If you’ve ever seen a picture of a baby before it’s born, then you’ve seen a sonogram. Maybe you’ve even had a sonogram yourself.
Sonography is a tremendously beneficial technology that enables doctors to look inside the human body—at organs, blood vessels, and even at developing infants—painlessly and noninvasively. Sonograms are the images captured using high-frequency sound waves that we usually call “ultrasound.”
Diagnostic medical sonography (DMS) is the health science career that makes sonograms possible. Medical sonographers provide doctors with the images and information necessary to diagnose and treat health conditions inside the body.
What Exactly Does a Sonographer Do?
A medical sonographer uses ultrasound technology to capture needed medical imagery. But that’s just one of the many responsibilities in a sonography career. As a sonographer, you:
- Work directly with patients. When someone arrives at an appointment requiring a sonogram, they’re almost certainly feeling unsure and nervous. The sonographer needs to exhibit a good bedside manner, explain the procedure clearly, allay the patient’s anxiety, and work with the patient to capture the needed sonograms.
- Ensure everything is done correctly. Yes, the sonographer has to capture quality images. But just as importantly, they have to be the right images. This requires fully understanding the physician’s instructions and asking the patient questions.
- Consult with physicians and other healthcare providers. A sonographer is part of a healthcare team. In the course of a day, it may be necessary to clarify a physician’s directives or obtain additional information—whatever is necessary to ensure the correct sonograms are captured and delivered to the radiologist and anyone else who needs them.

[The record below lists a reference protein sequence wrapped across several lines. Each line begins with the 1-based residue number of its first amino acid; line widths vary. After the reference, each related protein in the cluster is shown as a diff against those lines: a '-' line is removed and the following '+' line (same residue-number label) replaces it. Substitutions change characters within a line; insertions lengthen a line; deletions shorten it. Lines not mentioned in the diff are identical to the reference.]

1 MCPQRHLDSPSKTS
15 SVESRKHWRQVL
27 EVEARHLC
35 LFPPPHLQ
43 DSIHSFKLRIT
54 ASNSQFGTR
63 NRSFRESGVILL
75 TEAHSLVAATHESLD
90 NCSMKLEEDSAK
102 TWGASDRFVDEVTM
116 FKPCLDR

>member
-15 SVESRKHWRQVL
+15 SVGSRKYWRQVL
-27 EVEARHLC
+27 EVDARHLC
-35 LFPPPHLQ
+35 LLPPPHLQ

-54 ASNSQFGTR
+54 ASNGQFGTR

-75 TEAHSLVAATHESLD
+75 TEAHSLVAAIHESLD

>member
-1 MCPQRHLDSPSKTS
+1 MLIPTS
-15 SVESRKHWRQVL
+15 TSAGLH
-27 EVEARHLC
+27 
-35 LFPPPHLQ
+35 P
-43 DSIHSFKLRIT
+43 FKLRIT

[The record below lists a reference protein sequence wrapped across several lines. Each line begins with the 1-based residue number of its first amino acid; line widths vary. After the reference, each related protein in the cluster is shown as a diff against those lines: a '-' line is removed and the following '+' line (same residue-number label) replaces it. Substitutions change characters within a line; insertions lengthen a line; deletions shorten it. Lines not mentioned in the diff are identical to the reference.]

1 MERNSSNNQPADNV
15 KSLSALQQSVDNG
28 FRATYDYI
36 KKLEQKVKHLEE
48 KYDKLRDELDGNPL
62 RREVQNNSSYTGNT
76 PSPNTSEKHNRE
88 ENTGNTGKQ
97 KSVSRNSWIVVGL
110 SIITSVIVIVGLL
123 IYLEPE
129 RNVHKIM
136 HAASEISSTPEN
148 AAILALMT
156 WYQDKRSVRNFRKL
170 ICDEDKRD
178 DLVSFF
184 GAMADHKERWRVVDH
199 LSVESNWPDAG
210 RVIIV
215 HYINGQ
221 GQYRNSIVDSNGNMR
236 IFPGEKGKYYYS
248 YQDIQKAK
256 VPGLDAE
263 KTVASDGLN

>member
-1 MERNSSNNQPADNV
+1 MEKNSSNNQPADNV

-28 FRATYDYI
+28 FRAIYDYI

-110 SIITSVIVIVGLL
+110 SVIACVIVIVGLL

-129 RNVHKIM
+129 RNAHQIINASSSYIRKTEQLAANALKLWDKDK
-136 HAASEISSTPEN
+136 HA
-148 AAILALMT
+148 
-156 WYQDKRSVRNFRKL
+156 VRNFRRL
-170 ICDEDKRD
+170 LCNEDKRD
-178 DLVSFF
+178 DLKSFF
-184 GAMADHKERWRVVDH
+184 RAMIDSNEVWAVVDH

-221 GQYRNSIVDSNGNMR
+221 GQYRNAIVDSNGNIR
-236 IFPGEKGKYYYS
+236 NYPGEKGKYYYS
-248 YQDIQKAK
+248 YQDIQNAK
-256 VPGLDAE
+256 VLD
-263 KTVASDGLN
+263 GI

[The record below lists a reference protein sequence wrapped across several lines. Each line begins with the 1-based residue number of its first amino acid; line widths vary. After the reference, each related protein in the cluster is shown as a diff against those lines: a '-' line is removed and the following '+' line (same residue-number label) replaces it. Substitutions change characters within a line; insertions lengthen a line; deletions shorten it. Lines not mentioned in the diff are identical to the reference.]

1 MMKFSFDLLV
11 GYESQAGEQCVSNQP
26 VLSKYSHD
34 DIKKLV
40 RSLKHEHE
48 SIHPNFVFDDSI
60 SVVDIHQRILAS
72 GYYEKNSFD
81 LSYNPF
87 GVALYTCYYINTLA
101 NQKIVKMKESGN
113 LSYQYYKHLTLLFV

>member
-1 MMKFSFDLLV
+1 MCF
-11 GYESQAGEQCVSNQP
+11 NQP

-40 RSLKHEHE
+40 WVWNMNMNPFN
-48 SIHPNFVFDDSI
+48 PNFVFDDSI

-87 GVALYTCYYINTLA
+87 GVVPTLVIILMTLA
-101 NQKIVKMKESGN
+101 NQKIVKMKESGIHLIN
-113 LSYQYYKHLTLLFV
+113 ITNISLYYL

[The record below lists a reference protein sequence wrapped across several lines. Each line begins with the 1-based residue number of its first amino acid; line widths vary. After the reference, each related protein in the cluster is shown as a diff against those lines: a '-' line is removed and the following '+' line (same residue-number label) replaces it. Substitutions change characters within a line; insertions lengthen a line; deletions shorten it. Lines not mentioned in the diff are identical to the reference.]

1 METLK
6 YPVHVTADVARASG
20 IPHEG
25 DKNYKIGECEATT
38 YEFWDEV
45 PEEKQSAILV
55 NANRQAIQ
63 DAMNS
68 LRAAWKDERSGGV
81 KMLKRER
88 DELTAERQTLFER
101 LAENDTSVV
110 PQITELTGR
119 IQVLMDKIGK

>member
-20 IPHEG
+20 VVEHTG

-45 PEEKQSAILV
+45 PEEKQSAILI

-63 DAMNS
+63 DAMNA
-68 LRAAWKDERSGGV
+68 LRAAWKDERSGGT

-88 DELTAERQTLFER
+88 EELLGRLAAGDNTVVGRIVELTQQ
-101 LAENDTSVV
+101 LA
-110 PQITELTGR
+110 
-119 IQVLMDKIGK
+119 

What a sonographer does every day involves sophisticated technology and specialized information, but ultimately, it’s all centered on patient care.
Sonography Is A Growing Career
Cardiac sonography and diagnostic medical sonography are projected to grow at a 14% rate, according to the 2018–2028 job outlook.
Types of Sonographers and Roles
As a medical sonographer, you can help many different types of patients. You might introduce expectant parents to their baby or help athletes identify their injuries. You could help to rule out cancer or help determine whether surgery is necessary. Sonography specialties include:
- Cardiac sonography, to capture images of the heart and its chambers
- Abdominal/obstetric/gynecological sonography, to evaluate abdominal and pelvic organs and assess pregnancy in real-time.
- Vascular sonography, to look at veins, arteries, and blood flow
- Musculoskeletal sonography, to look at muscles, tendons, ligaments, cartilage, and nerves
- Breast sonography, usually performed as a follow-up to an abnormal mammogram
Sonography is one of the highest-paying careers achievable with a two-year degree. The median annual wage for diagnostic medical sonographers as of May 2019 was $74,320.
How to Become a Sonographer
To become a medical sonographer, you need to earn a special associate of applied science degree. A sonography degree takes only two years, on average—a shorter time than many other health science careers.
Getting into a Sonography Program in Michigan
Medical sonography programs are in high demand and have limited enrollment. Fortunately, Baker College offers a direct admission program that can give you peace of mind, knowing you’ll be able to secure a spot. High-performing incoming freshmen may also qualify for a $6,000-per-year scholarship.
Office of Occupational Statistics and Employment Projections. (2020, April 10). Occupational Outlook Handbook. US Bureau of Labor Statistics.